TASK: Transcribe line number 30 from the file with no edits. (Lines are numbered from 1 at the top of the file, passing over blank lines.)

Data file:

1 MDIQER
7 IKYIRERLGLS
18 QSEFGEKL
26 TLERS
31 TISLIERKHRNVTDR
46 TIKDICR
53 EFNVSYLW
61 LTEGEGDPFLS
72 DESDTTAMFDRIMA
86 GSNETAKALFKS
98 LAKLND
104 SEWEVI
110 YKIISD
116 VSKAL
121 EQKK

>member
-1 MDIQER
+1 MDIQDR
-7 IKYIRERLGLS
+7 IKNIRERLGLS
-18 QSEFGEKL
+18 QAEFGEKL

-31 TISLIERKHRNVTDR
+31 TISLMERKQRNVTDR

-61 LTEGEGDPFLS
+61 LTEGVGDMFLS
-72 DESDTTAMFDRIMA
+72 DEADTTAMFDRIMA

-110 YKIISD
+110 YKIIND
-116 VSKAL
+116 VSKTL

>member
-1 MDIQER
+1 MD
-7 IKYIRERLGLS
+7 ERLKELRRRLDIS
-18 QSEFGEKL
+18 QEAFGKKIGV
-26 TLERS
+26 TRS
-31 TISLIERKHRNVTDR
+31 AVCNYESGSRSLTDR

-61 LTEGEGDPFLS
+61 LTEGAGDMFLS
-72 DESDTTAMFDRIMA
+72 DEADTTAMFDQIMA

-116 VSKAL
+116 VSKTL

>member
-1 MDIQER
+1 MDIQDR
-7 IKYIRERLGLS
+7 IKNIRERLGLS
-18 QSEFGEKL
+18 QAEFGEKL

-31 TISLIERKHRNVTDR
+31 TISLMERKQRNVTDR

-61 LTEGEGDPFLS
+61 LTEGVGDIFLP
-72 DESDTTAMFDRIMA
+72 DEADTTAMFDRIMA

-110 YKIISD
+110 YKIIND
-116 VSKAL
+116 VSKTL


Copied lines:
+110 YKIIND